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NC Levels, any escape?

Discussion in 'Modern foreign languages' started by lalspc, Jan 13, 2012.

  1. Does anybody out there work in a state school which does not require you to level pupils throughout KS3 in MFL? We are forced to do so and I am increasingly convinced that the time taken to prepare students for specific tests and then conduct them is actually detrimental to their learning. Can anyone suggest a way out of this which SMT might go for?! As far as I am aware, we are only required to actually submit levels to the borough at the end of KS3.
     
  2. Does anybody out there work in a state school which does not require you to level pupils throughout KS3 in MFL? We are forced to do so and I am increasingly convinced that the time taken to prepare students for specific tests and then conduct them is actually detrimental to their learning. Can anyone suggest a way out of this which SMT might go for?! As far as I am aware, we are only required to actually submit levels to the borough at the end of KS3.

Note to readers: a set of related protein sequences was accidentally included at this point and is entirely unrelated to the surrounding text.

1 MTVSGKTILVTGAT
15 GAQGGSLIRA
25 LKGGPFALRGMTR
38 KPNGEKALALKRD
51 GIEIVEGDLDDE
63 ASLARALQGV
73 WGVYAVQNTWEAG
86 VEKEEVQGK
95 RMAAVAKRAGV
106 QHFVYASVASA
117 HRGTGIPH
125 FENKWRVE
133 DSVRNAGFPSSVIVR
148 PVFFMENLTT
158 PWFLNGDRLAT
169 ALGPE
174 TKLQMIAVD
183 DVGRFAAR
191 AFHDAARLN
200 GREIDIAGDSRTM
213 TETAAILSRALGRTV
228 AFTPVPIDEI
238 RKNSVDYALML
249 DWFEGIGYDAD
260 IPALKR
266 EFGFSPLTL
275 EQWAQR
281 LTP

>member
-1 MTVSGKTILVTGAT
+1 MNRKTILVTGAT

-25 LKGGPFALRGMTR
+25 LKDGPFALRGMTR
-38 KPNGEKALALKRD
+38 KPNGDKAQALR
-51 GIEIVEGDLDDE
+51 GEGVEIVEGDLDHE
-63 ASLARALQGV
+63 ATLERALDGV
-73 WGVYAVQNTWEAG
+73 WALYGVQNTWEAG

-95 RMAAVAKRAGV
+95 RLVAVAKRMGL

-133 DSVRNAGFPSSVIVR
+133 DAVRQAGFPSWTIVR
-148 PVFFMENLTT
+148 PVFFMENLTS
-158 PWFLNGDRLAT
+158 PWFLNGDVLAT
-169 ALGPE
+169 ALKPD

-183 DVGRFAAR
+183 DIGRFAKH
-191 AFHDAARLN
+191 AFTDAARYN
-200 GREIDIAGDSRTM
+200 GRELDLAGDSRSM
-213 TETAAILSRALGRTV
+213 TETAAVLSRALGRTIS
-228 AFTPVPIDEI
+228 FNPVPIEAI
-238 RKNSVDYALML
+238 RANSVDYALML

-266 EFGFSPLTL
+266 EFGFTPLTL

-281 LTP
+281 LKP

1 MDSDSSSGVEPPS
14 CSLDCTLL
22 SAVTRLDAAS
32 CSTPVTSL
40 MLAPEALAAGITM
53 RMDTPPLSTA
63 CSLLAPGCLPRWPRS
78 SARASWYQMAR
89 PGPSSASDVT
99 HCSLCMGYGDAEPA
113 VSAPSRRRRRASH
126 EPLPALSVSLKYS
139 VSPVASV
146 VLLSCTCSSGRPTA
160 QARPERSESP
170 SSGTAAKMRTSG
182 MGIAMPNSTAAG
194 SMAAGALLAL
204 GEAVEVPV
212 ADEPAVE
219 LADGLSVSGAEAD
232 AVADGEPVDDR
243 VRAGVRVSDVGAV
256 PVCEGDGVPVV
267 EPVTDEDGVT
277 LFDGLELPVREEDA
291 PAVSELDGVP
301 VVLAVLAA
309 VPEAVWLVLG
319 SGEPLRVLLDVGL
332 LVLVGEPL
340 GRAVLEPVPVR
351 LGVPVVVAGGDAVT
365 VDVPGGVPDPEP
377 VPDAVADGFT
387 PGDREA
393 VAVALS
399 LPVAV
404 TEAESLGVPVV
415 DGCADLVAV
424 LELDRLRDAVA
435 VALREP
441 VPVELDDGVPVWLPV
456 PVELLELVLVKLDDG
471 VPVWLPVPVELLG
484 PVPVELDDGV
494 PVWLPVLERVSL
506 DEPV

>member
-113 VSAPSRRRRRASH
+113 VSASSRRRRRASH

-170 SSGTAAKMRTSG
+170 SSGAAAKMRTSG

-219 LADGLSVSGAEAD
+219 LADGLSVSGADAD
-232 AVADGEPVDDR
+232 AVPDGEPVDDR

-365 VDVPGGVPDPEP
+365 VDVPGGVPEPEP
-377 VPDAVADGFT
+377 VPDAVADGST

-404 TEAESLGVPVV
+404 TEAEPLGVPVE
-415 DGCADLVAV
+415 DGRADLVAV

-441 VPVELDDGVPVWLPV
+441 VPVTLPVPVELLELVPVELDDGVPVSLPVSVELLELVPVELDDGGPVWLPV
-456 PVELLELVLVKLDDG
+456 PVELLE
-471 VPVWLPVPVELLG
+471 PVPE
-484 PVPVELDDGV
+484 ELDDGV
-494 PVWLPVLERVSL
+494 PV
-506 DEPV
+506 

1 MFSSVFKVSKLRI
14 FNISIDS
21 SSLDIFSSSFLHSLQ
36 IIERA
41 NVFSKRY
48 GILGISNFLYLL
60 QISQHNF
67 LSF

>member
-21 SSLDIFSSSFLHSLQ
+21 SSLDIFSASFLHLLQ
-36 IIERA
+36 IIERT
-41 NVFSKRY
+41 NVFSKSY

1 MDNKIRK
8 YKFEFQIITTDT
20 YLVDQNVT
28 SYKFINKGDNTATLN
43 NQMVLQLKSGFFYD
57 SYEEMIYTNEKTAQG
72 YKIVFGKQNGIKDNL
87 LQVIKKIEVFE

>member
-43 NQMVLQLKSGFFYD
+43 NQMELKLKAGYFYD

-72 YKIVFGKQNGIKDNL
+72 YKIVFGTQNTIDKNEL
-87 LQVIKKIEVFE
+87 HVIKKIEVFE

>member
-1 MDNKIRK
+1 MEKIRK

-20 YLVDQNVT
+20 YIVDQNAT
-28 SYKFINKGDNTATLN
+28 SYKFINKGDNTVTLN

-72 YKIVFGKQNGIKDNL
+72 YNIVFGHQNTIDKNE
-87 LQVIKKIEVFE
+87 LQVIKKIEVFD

3. henriette

    henriette New commenter

    I use my professional judgement and their performance in class to assess where they might be on the continuum so beloved of SLT
     
  4. Random175

    Random175 New commenter

    Your SLT on the other hand has to report progress to parents and be in the position to 'know' the progress of pupils in the school at any given time and measuring that at the end of year 9 is not enough. In the absence of any other way of measuring, NC levels are used.
    We use the FCSE to test our students it is time-consuming but their mark/NC levels have gone up as a result. SLT love it because it is an externally set and moderated test so that they can have confidence in the results. The children get a certificate for their work in KS3, and we can just imput the numbers add them up and hey presto we get individual NC levels for each skill and an overall NC level emerges too! The only down side is the cost and the fiddley admin.